Thursday, September 21, 2023

Spending Bills Address Pot Problems

Cannabis Reform Discussed in Appropriations Talks


Lawmakers have once again failed to include protections for state-legal cannabis programs in the base spending bill that funds the Department of Justice (DOJ). Legislators will now have to vote to include those protections as an amendment to the bill. But there are other cannabis reforms at work in the current spate of spending bills moving through Congress.

Protections Missing From CJS Bill

Earlier this month Reps. Earl Blumenauer (D-OR), Tom McClintock (R-CA), Eleanor Holmes Norton (D-DC), Barbara Lee (D-CA) and 44 others including New Mexico Rep. Teresa Leger Fernández sent a letter to the chairman of the Subcommittee on Commerce, Justice, Science and Related Agencies of the House Appropriations Committee to include protections for states where cannabis has been legalized at the local level in the final draft of the Commerce, Justice, Science and Related Agencies (CJS) Appropriations Act. The bill provides funding for the Departments of Commerce, Justice and Science for the fiscal year.

Every year since 2014, lawmakers have approved a rider that has been attached to the spending bill that forbids DOJ operatives from using funds to interfere with state-legal medical cannabis programs. The amendment allows medical cannabis companies to operate without worrying about being prosecuted by the feds, but the letter’s authors were pushing to have the language included in the base bill to halt the need for an amendment floor vote each year.

The representatives also wanted broader protections that applied to adult-use marijuana markets as well as state medical cannabis programs. They asked the subcommittee to include language in the spending bill that would bar the DOJ from using funds to prevent states, tribes, U.S. territories or the District of Columbia from “implementing their own laws that authorize the use, distribution, possession, or cultivation of marijuana.”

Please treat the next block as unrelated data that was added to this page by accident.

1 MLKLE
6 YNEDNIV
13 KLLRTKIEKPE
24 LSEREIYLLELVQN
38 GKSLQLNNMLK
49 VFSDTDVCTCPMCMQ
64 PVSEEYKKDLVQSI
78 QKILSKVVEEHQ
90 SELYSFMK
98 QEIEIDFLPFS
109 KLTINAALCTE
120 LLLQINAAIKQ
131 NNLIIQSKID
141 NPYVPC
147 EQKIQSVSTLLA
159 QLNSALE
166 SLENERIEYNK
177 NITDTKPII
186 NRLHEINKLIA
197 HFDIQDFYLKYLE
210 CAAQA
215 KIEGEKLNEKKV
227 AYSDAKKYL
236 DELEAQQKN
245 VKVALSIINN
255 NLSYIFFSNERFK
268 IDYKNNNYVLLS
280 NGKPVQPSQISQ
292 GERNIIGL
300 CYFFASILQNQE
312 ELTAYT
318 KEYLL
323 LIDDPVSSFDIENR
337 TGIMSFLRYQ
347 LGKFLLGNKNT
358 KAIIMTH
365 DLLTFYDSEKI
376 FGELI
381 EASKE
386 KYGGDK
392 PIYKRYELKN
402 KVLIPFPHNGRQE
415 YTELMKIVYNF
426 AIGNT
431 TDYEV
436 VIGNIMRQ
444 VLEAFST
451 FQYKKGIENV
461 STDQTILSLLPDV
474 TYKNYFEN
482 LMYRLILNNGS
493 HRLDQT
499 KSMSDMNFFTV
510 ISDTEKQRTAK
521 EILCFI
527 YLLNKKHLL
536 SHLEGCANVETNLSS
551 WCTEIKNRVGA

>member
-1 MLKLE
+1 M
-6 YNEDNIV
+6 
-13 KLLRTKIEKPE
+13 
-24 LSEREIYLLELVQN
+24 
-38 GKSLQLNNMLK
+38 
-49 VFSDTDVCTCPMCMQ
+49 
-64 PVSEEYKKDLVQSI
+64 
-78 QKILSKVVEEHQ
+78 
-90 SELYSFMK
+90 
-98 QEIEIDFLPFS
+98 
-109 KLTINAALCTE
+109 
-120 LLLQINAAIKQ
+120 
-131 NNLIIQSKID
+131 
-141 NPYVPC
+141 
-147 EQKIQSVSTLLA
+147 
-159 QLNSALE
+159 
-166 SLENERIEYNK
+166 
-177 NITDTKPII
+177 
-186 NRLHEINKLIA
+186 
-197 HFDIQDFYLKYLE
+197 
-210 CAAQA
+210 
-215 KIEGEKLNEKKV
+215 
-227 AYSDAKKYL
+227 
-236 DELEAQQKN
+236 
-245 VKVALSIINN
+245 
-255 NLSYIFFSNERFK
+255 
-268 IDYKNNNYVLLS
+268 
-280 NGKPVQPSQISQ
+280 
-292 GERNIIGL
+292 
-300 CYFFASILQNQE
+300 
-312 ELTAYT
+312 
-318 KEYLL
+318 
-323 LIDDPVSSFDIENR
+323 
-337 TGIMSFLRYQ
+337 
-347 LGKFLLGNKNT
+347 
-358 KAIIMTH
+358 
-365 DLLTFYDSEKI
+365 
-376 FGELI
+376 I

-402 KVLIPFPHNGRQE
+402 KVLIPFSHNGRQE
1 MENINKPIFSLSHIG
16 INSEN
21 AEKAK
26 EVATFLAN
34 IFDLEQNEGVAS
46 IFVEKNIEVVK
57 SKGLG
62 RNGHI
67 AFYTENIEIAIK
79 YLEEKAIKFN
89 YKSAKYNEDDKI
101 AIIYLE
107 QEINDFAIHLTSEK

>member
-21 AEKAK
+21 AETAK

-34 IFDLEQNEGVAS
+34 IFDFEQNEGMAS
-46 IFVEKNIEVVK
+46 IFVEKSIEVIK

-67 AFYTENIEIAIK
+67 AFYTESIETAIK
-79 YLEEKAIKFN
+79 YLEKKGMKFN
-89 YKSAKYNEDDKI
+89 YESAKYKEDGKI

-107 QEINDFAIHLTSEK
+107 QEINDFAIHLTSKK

During a subcommittee hearing in May, Blumenauer said the changes would reflect the desires of voters. “As states, territories and tribes take action to address the failed and discriminatory War on Drugs, Congress has a responsibility to heed the public’s call for these reforms through the annual appropriation process,” he said. “My top priority this fiscal year is language in the base text that would bar the Department of Justice from prosecuting those who comply with their state or tribal marijuana laws.”

The House did include these protections as amendments in their version of the CJS appropriations bill in 2019 and 2020, but they were ultimately removed before the bill was signed those years.

Last week the House Appropriations Committee released a draft of its bill. While the amendment protecting medical cannabis from intervention was maintained, the requested additional protections for legal adult-use cannabis operations were not included. Lawmakers will now have to push Congress to include the language as an amendment if they want to see it in the final bill.

The CJS bill is in subcommittee this week and is on its way to the House floor.